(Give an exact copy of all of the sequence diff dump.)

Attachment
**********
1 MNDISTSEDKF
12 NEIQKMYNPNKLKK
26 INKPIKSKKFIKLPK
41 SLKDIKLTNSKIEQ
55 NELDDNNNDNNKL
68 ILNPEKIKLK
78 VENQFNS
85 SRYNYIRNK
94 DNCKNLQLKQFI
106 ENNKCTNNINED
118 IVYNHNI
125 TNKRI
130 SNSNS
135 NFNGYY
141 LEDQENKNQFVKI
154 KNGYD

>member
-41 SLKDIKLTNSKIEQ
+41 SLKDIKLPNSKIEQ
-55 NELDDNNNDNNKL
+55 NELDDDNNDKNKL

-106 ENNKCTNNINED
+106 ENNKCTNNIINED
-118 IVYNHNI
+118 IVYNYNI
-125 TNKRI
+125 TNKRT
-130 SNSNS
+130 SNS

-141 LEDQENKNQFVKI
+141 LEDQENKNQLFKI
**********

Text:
1 MNDISTSEDKF
12 NEIQKMYNPNKLKK
26 INKPIKSKKFIKLPK
41 SLKDIKLTNSKIEQ
55 NELDDNNNDNNKL
68 ILNPEKIKLK
78 VENQFNS
85 SRYNYIRNK
94 DNCKNLQLKQFI
106 ENNKCTNNINED
118 IVYNHNI
125 TNKRI
130 SNSNS
135 NFNGYY
141 LEDQENKNQFVKI
154 KNGYD

>member
-41 SLKDIKLTNSKIEQ
+41 SLKDIKLPNSKIEQ
-55 NELDDNNNDNNKL
+55 NELDDDNNDKNKL

-106 ENNKCTNNINED
+106 ENNKCTNNIINED
-118 IVYNHNI
+118 IVYNYNI
-125 TNKRI
+125 TNKRT
-130 SNSNS
+130 SNS

-141 LEDQENKNQFVKI
+141 LEDQENKNQLFKI